The eyes of the world will be on London over the over the next few days. The G20 Leaders’ Summit taking place here shapes as one of the most important international gatherings since World War II.

It is being held in the shadow of an all-encompassing economic catastrophe, which began in the US housing market, spread to credit markets and is now causing mass unemployment across the globe.

Predictions that 50 million people worldwide may lose their jobs this year could turn out to be optimistic.
More than 200 million more workers could be pushed into extreme poverty, mostly in developing and emerging countries where there are no social safety nets. The huge scale of the crisis means the number of working poor – those who earn below $US2 a day – may soon rise to 1.4 billion.

Workers around the world, those who are losing their jobs and their homes in the rich countries and those who are facing poverty in the developing nations, are the innocent victims of this crisis and their anger is growing.

This is understandable as more and more discover that their jobs, their houses, and their income security in retirement have been stripped away by a crisis precipitated by greed, incompetence and a blind faith in the market.

The governments of the world must take a more honest look at the impact of the policies of privatisation, liberalisation, and labor market deregulation of recent decades.

On Saturday tens of thousands of ordinary citizens took to the streets to loudly send a message to the leaders of the G20 that there can be no return to business as usual.

There must be an end to the ideology of unrestrained financial markets, the fraud of self-regulation and the destructive path of leveraging profit from unconstrained debt.

The rampant free market paradigm must be replaced with a more sustainable model for growth.

We need constraints on excessive risk-taking by businesses, a stronger role for government and a more equitable sharing of the benefits of growth through greater respect for workers’ rights.

As the President of France has put it, we will require a new ‘moral foundation’ for the world’s economies.

A foundation which puts people first and recognises that economies must serve communities and not the reverse.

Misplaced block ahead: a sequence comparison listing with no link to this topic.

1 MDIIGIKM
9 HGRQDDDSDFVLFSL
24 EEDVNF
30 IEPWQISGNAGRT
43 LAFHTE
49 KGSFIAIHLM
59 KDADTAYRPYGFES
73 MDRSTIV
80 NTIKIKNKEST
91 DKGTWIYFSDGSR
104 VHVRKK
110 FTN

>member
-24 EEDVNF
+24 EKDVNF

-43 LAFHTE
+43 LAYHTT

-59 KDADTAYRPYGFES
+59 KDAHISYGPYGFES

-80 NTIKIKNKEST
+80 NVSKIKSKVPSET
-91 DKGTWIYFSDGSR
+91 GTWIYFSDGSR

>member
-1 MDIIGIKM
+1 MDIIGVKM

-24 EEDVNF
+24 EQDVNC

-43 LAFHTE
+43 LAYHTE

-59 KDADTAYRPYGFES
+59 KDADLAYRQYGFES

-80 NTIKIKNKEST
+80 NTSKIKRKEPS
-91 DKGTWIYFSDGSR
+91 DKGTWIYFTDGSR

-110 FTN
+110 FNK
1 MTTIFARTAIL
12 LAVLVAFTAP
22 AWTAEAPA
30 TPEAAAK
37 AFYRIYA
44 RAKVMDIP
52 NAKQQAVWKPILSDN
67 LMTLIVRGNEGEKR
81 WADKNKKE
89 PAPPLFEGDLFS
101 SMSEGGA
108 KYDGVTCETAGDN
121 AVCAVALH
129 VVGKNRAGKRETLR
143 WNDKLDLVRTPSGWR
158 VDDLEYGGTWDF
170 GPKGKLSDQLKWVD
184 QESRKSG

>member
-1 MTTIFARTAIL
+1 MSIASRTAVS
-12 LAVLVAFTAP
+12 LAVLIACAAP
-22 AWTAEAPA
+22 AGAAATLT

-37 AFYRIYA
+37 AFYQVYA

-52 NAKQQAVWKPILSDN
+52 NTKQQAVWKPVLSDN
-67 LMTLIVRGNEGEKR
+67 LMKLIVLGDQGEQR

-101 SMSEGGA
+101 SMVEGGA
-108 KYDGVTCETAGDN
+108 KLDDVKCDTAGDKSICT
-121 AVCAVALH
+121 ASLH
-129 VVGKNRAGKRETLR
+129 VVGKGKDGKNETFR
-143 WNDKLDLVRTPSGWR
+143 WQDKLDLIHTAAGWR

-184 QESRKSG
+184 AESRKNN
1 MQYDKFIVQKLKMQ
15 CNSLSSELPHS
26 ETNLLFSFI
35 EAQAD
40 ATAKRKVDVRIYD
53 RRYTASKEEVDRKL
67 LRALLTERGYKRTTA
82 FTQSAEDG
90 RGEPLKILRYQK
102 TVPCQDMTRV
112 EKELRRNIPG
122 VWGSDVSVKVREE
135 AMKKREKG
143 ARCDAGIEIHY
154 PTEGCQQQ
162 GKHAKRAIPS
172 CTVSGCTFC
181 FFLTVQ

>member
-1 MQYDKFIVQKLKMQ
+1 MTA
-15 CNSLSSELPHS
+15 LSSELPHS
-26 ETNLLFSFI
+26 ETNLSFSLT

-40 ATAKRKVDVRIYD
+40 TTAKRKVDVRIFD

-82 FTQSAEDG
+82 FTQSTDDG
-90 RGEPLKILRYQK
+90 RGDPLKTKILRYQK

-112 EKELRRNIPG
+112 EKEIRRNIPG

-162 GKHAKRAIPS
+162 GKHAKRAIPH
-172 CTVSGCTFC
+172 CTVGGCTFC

It is tempting for the union movement to cry ‘I told you so’.

We have been warning for many years about the casino capitalism of a financial sector increasingly divorced from the real economy.

At the same time there has been an explosion in inequality through a growing gap between wages and profits, a dangerous rise in precarious employment and ballooning debt levels for working families.

The shameful reality is that not only have there been no apologies and no jail sentences but outrageous multi-million bonuses are still being pocketed by financial engineers who created an artifice now shackling the banking system with toxic debt.

CEOs are still taking home salaries many times the average wage, while at the same time closing factories and sacking workers or sending their jobs to even lower-paying countries.

Indeed, some of the corporate cowboys who created this crisis are saying the solution is to free markets up even further. They are shamelessly still acting as if they run the show.

Here’s a news flash from working people around the world: the party is over.

If the global financial crisis has taught us anything, it’s that unfettered markets don’t work. They imperil the economy, and they hurt workers.

Meanwhile, economic development has also rushed headlong down a path of environmental catastrophe, with climate change threatening the livelihoods of hundreds of millions of working families and vulnerable continents like our own.

There are positive signs that the need for fundamental change is sinking in.

Kevin Rudd, Barack Obama, Gordon Brown, Angela Merkel, Lula De Silva are among other G20 leaders who understand the challenges.

It is essential however that the views and interests of workers and the whole of civil society are respected and fully taken into account.

We can no longer leave it up to the business community to drive a self-interested agenda of deregulation.

Working people will of course play a constructive role in rebuilding the global economy.

But we are determined to see a just and equitable outcome.

We demand urgent and far reaching action from the G20 leaders that includes:

  • A co-ordinated stimulus and development plan that maximises job retention and protects the incomes of the most vulnerable.
  • Stiffer regulation and stronger intervention by governments to restore confidence and lending in the financial system, including mechanisms for managing toxic debt and the establishment of new rules to control global finance.
  • Laying the groundwork for a sustainable recovery that sees respect for workers’ rights, an end to global poverty, fairer international trade, and action on climate change. 
  • By working together on these goals we can get through this crisis and build a better foundation for a more just and equitable future for all.

    Sharan Burrow, President of the International Trade Union Confederation is in London representing the global union movement. She addressed the Put People First rally in London’s Hyde Park on Saturday (March 28) and is meeting with G20 leaders this week.

    An edited version of this article was published in the Canberra Times on 1 April.